Marple Liberal Club, opposite the Navigation Hotel
I often think it’s comical – Fal, lal, la!
How Nature always does contrive – Fal, lal, la!
That every boy and every gal
That’s born into the world alive
Is either a little Liberal
Or else a little Conservative!
Fal, lal, la!
So sang Private Willis at the opening of Iolanthe at the Savoy Theatre in 1882. The comic opera satirises many aspects of British government, law and society but, like most satires, it was based on actuality. Parliament had a strong two-party system with Liberals and Conservatives and politics was becoming much more part of everyday life.
This had not always been so. The British electoral system of the early 19th century was viewed as extremely unfair and in need of reform. In 1831, only 4,500 men could vote in parliamentary elections, out of a population of more than 2.6 million people. The First Reform Act of 1832 corrected many of the abuses and widened the electorate, but not by much. Only one in five men could vote and women were explicitly excluded.
Modest though the changes were, the Act proved that change was possible but among the working classes (as opposed to landowning classes) there were demands for more. As the century progressed these demands grew and resulted in a second Reform Act in 1867. This increased the electorate to 2.5 million men but it was still based around property qualifications; it still meant that all women and 60% of menwere not represented. The pressure continued and resulted in a third Reform Act in 1884 (and eventually, to complete the enfranchisement process, Reform Acts in 1918 and 1928 which widened the suffrage to all men and women on an equal basis.).
In the 1870s, long before universal suffrage was brought in, it was widely recognised that the process of widening the electorate was unstoppable and both political parties were considering ways to obtain the support of newly enfranchised people. Benjamin Disraeli died in 1881 and some of his more forward-looking colleagues began to discuss ways of enlisting this support, a talent he had demonstrated throughout his career. Lord Randolph Churchill and some like-minded colleagues decided to establish an organisation for people who broadly accepted Conservative principles. It took many ideas from the benefit societies that provided mutual aid to their members but which were also a social organisation for the growing ranks of the middle and upper working class. The Primrose League started in 1884, the same year of the third Reform Act. There were two classes of membership, Knights and Dames who paid half a crown and associate members who paid sixpence. Significantly the Primrose League was the first political organisation to give women the same status and responsibilities as men.
The concept was phenomenally successful; within two years the Primrose League had a quarter of a million members and two million by 1910. This was a national organisation, organised centrally, but local communities took note and decided to emulate this. In fact some had already anticipated the Primrose League. In Marple, for example, a group of local worthies gathered at the Jolly Sailor to form the Marple Conservative Association. Amongst those present were John Isherwood of Marple Hall, J.Hudson of Brabyns Hall, Joel Wainwright and Jesse and Wright Tymm. In many ways, this group was typical of the Conservative party. No aristocrats (because there weren’t any in this locality) but landed gentry (Isherwood and Hudson). The other three represented the rising middle class - Joel Wainwright, a retired manager of Strines Printworks, and Jesse and Wright Tymm who owned the lime kilns and and soon took over the brickworks at Rose Hill.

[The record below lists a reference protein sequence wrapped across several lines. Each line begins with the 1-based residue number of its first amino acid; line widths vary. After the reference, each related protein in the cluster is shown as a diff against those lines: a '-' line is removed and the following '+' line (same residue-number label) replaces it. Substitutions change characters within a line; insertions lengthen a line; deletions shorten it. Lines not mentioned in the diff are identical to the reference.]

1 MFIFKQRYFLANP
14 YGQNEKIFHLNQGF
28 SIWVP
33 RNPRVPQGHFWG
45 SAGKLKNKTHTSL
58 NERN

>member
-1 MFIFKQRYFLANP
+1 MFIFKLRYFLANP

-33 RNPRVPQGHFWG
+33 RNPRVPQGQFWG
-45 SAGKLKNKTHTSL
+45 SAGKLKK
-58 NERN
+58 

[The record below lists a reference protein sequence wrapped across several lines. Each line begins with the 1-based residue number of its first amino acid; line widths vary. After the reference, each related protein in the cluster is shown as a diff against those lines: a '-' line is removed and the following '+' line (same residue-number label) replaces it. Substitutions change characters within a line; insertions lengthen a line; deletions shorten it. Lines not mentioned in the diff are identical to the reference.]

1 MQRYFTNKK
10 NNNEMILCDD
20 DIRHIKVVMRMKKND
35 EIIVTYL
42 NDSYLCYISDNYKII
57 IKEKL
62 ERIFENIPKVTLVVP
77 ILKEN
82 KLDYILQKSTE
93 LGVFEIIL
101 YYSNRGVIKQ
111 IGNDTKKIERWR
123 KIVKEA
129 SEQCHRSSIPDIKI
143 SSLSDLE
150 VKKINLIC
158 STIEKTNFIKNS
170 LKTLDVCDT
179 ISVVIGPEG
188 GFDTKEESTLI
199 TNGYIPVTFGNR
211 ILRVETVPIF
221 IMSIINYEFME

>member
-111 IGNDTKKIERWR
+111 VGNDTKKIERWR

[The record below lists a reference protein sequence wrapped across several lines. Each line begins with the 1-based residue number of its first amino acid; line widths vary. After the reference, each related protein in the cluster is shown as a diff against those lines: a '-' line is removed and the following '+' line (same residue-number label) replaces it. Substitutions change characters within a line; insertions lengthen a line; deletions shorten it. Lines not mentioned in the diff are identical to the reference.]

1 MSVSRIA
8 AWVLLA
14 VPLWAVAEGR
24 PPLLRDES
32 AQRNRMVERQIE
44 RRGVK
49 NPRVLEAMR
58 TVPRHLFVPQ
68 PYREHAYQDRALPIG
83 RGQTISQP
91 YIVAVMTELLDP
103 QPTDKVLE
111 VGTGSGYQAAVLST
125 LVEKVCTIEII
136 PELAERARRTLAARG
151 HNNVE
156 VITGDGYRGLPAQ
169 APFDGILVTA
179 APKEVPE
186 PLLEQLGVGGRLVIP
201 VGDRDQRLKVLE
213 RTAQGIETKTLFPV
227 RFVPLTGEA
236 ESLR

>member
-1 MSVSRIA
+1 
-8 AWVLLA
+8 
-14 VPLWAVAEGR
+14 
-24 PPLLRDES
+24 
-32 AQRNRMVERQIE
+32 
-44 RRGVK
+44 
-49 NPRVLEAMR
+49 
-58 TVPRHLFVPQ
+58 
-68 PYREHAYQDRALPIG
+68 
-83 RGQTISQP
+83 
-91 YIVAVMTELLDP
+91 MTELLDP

Disraeli is shown as the person responsible for bringing in the 1867 Reform Act, outpacing his rival, William Gladstone.
The group acted quickly and efficiently. A site for the Club was found on Church Lane where the old grammar school had been. This cost £200 and plans for a splendid new building were drawn up by Mr Hunt, a Stockport architect. It was described at the time, as being ‘“of ornamental character’. Richard Simpson won the contract for building the club with a price of £1200 and the foundation stones were laid in May 1880 by Mrs Bradshaw-Isherwood of Marple Hall and Miss Hudson of Brabyns Hall. By the time the building was finished it had cost £1500 and the next few years were devoted to paying off the loan. Although mill owners generally supported the Liberals because of their belief in free trade, a few supported conservative principles, possibly because their particular business was not export oriented. The Syddall family, owners of Chadkirk Printworks, were Conservative supporters and so too was James Shepley, owner of Rhode House Mill in Hawk Green. Indeed he would seem to have been a considerable benefactor as at a very early stage the building was named Shepley Hall.
The rooms for the use of members were all on the ground floor, 'commodious, lofty and well-ventilated and for winter they are fitted up with heating apparatus'. On the first floor was a large function room with a stage suitable for public meetings or entertainment. It had a fitted kitchen to provide the ‘culinary requirements of those visiting the establishment.’ The newspaper account expands on this by emphasising that many Conservatives wanted to join a club in a locality favoured by summer excursionists. The implication is that they were hoping to attract members from a much wider area than Marple but as we have no records of membership we cannot confirm if this came about. Certainly the committee members were essentially local business men. For the first few years the chairman was Thomas Johnson, a local solicitor in his late twenties. This was certainly a young age for such a key position but perhaps they wanted someone who would be an energetic fund raiser. In any case he had sound local roots as both he and his brother, another solicitor, were grandsons of Aaron Eccles, the solicitor and business adviser to Samuel Oldknow.
The activities of the Marple Club, like its sister Clubs, were mainly social, giving members a congenial meeting place as well as regular social functions open to a wider public. They were involved in local politics as they formed part of the constituency association which chose and related to their MP or prospective candidate. The heyday of the organisation was mainly up to the First World War but throughout the Twenties and Thirties they maintained their role as an important social centre for community life but did not grow with the community. After the Second World War their influence began to decline and they were regarded as less relevant to the majority of the population.